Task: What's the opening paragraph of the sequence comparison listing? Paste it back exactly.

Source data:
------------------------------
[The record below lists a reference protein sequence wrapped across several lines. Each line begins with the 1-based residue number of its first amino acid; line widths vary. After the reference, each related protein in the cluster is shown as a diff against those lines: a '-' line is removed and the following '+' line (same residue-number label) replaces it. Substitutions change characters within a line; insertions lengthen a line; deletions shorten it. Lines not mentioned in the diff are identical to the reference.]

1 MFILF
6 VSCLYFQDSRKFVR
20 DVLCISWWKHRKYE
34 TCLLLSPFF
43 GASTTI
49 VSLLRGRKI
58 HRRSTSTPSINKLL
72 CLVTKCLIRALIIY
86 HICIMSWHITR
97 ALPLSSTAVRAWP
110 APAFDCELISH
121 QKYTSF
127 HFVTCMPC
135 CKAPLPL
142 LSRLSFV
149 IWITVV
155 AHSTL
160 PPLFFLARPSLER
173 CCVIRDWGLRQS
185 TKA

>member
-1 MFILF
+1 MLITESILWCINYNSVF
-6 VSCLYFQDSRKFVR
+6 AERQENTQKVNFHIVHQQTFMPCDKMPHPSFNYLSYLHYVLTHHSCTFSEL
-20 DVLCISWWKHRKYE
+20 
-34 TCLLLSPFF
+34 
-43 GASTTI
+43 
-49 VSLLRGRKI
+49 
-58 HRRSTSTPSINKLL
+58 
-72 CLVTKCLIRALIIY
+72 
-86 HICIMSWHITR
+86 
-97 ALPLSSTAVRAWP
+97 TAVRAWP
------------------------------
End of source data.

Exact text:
[The record below lists a reference protein sequence wrapped across several lines. Each line begins with the 1-based residue number of its first amino acid; line widths vary. After the reference, each related protein in the cluster is shown as a diff against those lines: a '-' line is removed and the following '+' line (same residue-number label) replaces it. Substitutions change characters within a line; insertions lengthen a line; deletions shorten it. Lines not mentioned in the diff are identical to the reference.]